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Lightning Fill In The Blank


Now onto our final game, Lightning Fill in the Blank. Each of our players...

PAULA POUNDSTONE: It's my favorite part.

SAGAL: Will have 60 seconds in which to answer as many fill in the blank questions as he or she can. Each correct answer now worth two points. Bill, can you give us the score?

BILL KURTIS: Maz and Adam each have two. Paula - listen to this - has three.

SAGAL: Oh, my goodness.



SAGAL: We have flipped a coin. Adam has elected to go first. Adam, the clock will start when I begin your first question. Fill in the blank. On Monday, the State Department released over 7,000 additional pages of blank's emails.

ADAM FELBER: Hillary Clinton.



SAGAL: Defense Secretary Ash Carter announced Tuesday that the U.S. would send a commando force to fight blank in Iraq.


SAGAL: Right.


SAGAL: On Monday, Donald Trump said he wouldn't participate in the next blank unless CNN gave him $5 million dollars.

FELBER: Yes, that's true.

SAGAL: In the next blank.

FELBER: Oh, debate.

SAGAL: Right.


SAGAL: On Thursday, Swiss police arrested two more officials from blank on corruption charges.


SAGAL: Right.


SAGAL: It was announced this week that Coldplay would play at the 2016 blank.

FELBER: Super Bowl.

SAGAL: Yes, halftime show.

FELBER: Halftime show.


SAGAL: A Florida man is recovering after being shot while standing behind a blank.

FELBER: Target range.

SAGAL: Yes, he was standing behind a target at a gun range.



SAGAL: Aaron Acklan was with his brother at the shooting range when, for reasons that aren't quite clear, he chose to stand behind one of the targets without telling anyone. His brother then shot at the target and accidentally hit Aaron in the leg and the torso. Aaron is recovering now and his brother feels awful, both for the shooting and for the insistence that they go to the only range in Florida with targets shaped like his brother.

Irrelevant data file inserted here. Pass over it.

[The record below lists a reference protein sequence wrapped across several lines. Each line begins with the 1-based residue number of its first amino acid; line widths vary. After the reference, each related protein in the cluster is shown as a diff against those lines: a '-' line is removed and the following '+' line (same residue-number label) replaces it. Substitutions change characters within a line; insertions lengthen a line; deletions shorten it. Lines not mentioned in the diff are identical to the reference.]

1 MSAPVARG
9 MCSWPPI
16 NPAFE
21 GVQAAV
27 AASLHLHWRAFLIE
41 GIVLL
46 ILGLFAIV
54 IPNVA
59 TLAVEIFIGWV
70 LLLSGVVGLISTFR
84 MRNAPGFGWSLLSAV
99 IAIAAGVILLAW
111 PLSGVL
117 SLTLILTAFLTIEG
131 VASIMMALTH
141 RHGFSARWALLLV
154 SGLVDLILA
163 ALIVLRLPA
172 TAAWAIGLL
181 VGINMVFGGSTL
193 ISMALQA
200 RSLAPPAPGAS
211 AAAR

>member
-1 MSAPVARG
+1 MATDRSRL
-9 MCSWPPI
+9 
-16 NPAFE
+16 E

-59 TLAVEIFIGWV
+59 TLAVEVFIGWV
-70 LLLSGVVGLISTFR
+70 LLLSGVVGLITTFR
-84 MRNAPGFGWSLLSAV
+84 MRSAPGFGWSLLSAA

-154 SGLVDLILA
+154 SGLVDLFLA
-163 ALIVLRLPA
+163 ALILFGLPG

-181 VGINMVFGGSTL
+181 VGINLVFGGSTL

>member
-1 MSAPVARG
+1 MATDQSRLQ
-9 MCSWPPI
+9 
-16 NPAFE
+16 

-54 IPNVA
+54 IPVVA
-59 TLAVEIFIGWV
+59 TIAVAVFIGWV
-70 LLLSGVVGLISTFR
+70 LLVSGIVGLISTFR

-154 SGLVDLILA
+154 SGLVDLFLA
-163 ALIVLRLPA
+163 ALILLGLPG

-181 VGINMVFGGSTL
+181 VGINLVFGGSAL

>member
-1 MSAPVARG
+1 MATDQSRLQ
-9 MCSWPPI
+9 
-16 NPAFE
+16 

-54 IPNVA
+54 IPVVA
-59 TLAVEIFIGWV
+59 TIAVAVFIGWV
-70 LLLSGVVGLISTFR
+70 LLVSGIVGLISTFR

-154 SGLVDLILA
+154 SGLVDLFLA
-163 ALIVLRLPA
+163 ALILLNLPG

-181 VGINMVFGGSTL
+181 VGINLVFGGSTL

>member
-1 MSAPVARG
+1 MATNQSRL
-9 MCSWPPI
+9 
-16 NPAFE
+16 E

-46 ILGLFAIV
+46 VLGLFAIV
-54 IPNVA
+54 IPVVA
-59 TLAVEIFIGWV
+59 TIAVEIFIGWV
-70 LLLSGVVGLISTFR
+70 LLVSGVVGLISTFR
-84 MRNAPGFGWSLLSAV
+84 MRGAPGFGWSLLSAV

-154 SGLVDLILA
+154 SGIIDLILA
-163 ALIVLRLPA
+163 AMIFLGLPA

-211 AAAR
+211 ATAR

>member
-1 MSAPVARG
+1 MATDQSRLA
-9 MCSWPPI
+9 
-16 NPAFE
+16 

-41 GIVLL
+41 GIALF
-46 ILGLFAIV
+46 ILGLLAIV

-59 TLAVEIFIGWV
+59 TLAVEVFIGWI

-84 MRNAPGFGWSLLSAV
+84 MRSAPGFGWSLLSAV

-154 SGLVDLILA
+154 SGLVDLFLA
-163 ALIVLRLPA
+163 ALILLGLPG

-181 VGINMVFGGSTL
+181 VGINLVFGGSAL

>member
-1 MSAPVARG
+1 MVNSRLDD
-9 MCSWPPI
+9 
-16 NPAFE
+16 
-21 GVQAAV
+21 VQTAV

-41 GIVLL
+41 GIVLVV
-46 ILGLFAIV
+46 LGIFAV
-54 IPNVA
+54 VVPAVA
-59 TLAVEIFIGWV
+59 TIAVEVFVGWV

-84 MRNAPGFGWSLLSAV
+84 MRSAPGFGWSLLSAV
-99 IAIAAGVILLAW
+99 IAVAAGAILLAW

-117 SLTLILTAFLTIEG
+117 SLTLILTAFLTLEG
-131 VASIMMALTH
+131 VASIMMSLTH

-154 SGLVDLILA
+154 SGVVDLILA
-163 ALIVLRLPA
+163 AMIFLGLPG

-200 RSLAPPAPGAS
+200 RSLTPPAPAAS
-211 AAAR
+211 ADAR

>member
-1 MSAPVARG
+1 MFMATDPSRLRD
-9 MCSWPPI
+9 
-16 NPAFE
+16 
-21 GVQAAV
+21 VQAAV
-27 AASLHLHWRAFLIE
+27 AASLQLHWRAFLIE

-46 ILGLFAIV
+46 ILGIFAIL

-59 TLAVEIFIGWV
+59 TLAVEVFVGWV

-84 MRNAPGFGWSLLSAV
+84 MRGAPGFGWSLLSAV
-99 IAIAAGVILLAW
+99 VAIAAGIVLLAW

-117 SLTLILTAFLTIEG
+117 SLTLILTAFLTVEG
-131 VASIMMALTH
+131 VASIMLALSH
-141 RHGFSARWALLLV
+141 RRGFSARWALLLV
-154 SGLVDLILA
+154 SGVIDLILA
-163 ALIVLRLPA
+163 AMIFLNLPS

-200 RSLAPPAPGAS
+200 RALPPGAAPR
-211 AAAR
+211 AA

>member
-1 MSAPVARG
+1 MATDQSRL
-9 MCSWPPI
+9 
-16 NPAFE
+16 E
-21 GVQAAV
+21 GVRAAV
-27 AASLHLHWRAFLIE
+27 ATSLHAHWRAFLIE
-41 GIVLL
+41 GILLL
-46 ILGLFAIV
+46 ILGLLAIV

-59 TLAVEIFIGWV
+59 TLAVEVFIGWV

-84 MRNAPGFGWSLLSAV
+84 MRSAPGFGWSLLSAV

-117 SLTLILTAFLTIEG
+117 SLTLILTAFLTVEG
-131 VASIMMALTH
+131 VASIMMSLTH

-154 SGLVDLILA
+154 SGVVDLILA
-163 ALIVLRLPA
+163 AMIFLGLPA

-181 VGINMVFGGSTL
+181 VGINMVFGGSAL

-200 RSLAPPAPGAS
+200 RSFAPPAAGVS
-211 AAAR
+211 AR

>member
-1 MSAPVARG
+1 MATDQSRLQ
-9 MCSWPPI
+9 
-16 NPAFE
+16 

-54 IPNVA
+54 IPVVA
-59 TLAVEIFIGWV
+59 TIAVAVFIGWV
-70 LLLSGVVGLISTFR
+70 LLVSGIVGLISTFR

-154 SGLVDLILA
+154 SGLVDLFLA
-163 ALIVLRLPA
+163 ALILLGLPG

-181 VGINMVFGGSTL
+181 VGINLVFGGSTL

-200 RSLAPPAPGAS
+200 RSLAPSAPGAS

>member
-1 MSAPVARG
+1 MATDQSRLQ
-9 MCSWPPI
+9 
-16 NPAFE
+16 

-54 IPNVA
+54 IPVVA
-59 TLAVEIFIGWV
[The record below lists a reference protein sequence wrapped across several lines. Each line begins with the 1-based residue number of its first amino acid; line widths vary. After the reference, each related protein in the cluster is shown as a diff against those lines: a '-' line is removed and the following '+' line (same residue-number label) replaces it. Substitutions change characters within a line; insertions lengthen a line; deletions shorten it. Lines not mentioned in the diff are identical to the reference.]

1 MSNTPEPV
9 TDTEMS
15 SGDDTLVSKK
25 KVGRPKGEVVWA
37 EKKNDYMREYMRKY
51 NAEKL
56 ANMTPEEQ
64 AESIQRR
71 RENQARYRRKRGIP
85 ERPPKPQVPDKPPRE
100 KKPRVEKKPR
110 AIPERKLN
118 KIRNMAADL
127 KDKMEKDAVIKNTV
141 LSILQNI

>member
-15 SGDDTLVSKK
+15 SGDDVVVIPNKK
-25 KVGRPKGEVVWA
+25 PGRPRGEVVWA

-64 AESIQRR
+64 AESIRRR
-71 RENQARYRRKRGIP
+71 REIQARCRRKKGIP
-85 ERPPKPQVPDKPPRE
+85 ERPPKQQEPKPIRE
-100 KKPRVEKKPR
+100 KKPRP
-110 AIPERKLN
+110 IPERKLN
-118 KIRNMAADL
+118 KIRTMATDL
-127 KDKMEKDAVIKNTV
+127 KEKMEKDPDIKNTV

SAGAL: I like the fact that he got hit twice. 'Cause after the first time he was like, ow. Well, I can't imagine was just happened to me, standing behind a shooting range target. I'll just continue to stand here. Ow again.

POUNDSTONE: Yeah, he said what are the odds?

FELBER: I really did not think my brother was that good a shot.

SAGAL: Bill, how did Adam do on our quiz?

KURTIS: Adam got six right. Twelve more points, that's right. And now he has a total of 14, and he's in the lead.

SAGAL: All right, Maz, you are up next. Fill in the blank. Presidential hopefuls Hillary Clinton, Bernie Sanders and Martin O'Malley all called for stricter gun control laws after she shooting in blank.

MAZ JOBRANI: San Bernardino.



SAGAL: On Thursday, a congressional committee released a report detailing several lapses in security by the blank

JOBRANI: Secret Service.

SAGAL: Right.


SAGAL: This week the IMF named the national currency of blank as a world reserve currency.




SAGAL: According to a new poll from Quinnipiac University, former GOP front-runner blank has slid to third place.

JOBRANI: Ben Carson.



SAGAL: On Sunday, Amazon released the design for their new delivery blank.

JOBRANI: Drones.

SAGAL: Right.


SAGAL: South Africa's Supreme Court of Appeals ruled Thursday that Paralympic gold medalist blank was, in fact, guilty of murder.

JOBRANI: Oscar Pistorius.

SAGAL: A filmmaker in Niger released his remake of the Prince film "Purple Rain." It's called blank.

JOBRANI: In Niger. "Purple Rain" is now "Pink Drizzle."


JOBRANI: Oh, I wish.

SAGAL: The film is called "Rain: The Color Of Blue With A Little Red In It."

POUNDSTONE: Wow. That should have been the name to begin with. That's good.

SAGAL: Yeah.

JOBRANI: Yeah, very catchy.

SAGAL: Director Christopher Kirkley said that his remake of "Purple Rain" had a lot of obstacles to overcome, especially considering the Toareg language that they speak over there in Niger does not have a word for purple. He's planning on following up with a remake of "The Color Purple," or "The Color Blue With A Little Why Do I Keep Choosing The Worst Possible Films To Make In Niger."